Precious Angels Charity raises awareness on Rett syndrome
…donates $2M to 5 special needs schools
After successfully raising some $2 million for awareness on Rett syndrome, the Precious Angels Charity on Friday donated all of its proceeds to five special needs schools.
Founder of the organisation, Hadiyyah Mohamed explained that their first fundraising activity was recently organised, and companies and other stakeholders would have supported. Through this initiative, they were able to give back to those in need.
“Our event, Amani’s Awareness Walk has been a very great success. We are thankful for all of our sponsors, our donators and everyone involved. All the money that was earned on that day is what we’re distributing,” she indicated.
Recipients included the MET Pride Academy, St Barnabas, Ptolemy Reid Centre, Diamond Special Needs School and Gifted Hands.
According to Mohamed, the organisation was set up after her niece was diagnosed with Rett syndrome, a rare neurological disorder that affects mostly girls. The idea is to help the public to gain familiarity with the disorder since it is not known to many Guyanese.
“It’s called Precious Angels. It was inspired by niece, Amani Mohamed, who was diagnosed with Rett syndrome, which is a very rare neurological disorder that affects little girls. Our intention is to raise awareness about this disability and to shine the light on our Guyanese.”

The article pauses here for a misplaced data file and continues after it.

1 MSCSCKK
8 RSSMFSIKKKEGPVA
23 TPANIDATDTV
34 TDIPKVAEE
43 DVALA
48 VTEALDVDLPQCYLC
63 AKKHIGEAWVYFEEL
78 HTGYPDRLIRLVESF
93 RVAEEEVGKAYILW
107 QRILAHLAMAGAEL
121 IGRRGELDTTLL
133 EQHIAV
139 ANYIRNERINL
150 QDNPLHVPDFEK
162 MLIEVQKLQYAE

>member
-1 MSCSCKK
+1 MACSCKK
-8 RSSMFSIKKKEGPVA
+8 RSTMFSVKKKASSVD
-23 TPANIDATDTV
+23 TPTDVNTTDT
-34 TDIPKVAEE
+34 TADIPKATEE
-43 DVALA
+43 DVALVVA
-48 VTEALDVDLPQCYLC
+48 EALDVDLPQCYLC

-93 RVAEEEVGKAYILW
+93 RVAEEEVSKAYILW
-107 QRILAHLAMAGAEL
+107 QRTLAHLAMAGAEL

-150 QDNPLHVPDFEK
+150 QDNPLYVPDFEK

It was highlighted that this disease is present in other children here in Guyana, who do not get the treatment and other services they deserve.
“There are other children in Guyana with the disability but because of a lack of equipment and trained personnel, they are not able to be diagnosed,” Mohamed informed.
The syndrome is a rare non-inherited disorder that affects 1 in 10,000 females and begins to display itself between six to 18 months after birth. Rett syndrome leads to severe impairments, affecting nearly every aspect of life: ability to speak, walk, eat and breathe easily.
According to WebMD, a child with Rett may have uncoordinated breathing and seizures, including hyperventilation.
“Symptoms of Rett syndrome usually don’t improve over time. It’s a lifelong condition. Often, the symptoms worsen very slowly, or don’t change. It’s rare for people with Rett syndrome to be able to live independently,” the website detailed.
Although there’s no cure, potential treatments are being explored. The areas under observation focuses on improving movement and communication, treating seizures, and providing care and support for both children and adults.